How to Treat Tick Bites on Dogs

Tick bites on dogs are a danger for the dog and the owner as well. It is important that you are prepared to remove the tick and watch for symptoms of diseases that ticks may transmit. Preventing tick bites and reacting quickly if your dog is bitten will keep your dog in good health.

How to Treat Tick Bites on Dogs

The owner's ability to remove and treat the tick bite as soon as possible is essential.

If you live in a tick contaminated area, you should check your dog for ticks after every outing, at least once a day. Check for bulgy areas on the skin, near the ears, on the legs, between the dog's toes, and in areas with less hair.

Remove the tick using tweezers or a special device, grabbing the tick by its head. It is vital that you do not leave the head or the mouthpiece inside.

Do not squeeze the tick, as its secretions spread disease.

It is best to keep the tick in a jar with some rubbing alcohol so you can give it to your veterinarian for tests if any symptoms appear. Wear gloves when removing ticks.

Wash the bite spot with soap and water, disinfect with rubbing alcohol then apply antibiotic ointment.

Watch for any signs of infection during the following days. If infection appears, visit your veterinarian.

Avoid These Methods

Be careful about methods that are said to work when it comes to treat tick bites and remove bites such as using petroleum jelly, alcohol or burning the tick with a match. These won’t work and they will further injure your dog.

Diseases Caused by Ticks

Fortunately, not all ticks carry diseases and they need to be attached to the dog's body for over 3 hours to feed on the dog’s blood in order to transmit a disease. A regular tick can take from hours to days to feed, so removing it in time can prevent the transmission of a tick disease. There are conditions that can appear immediately after the tick bite, while others will have an incubation period of weeks or even months:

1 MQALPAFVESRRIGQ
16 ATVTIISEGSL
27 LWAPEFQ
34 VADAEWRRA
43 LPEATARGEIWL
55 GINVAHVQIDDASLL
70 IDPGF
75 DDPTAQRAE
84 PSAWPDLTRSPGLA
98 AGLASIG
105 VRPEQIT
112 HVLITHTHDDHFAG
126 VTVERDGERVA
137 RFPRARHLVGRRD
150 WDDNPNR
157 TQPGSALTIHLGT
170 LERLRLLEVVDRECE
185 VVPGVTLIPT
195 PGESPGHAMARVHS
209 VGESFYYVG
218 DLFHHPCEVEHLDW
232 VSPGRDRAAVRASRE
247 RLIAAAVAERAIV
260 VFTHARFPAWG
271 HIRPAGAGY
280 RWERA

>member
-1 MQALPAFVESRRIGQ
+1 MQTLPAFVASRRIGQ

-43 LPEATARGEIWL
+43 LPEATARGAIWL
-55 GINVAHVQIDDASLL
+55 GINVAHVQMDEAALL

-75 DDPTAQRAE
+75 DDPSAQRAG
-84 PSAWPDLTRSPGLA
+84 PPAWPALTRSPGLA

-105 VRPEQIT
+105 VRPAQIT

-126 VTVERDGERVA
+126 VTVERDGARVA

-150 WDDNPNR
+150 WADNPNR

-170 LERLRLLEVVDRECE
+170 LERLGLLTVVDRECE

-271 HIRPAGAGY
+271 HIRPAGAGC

•  Tick paralysis is caused by a toxin that the tick eliminates in its host's body. Limb weakness will appear 5 to 7 days after the tick has attached itself to the dog. This can be lethal if the tick is not removed.
  •  Lyme disease can appear 3 to 5 months after the Borrelia burgdorferi bacteria are transmitted through the tick bite. Most common symptoms are lameness, joint and muscle pain and fever.
  • Ehrlichiosis is a condition in which a bacterium infects white cells, which start multiplying. The initial symptoms include anemia and lack of appetite, which can be noticed 1 to 3 weeks after the tick bite.
  • Babesiosis, which is an infection of the red blood cells causing cell rupture, facilitating the spread of the bacteria. Most cases start with anemia.
  • Rocky Mountain spotted fever is caused by the contamination with Rickettsia rickettsii. The dog can have no symptoms at all and only lab tests may show the infection. In more advanced cased, general signs of weakened health can appear.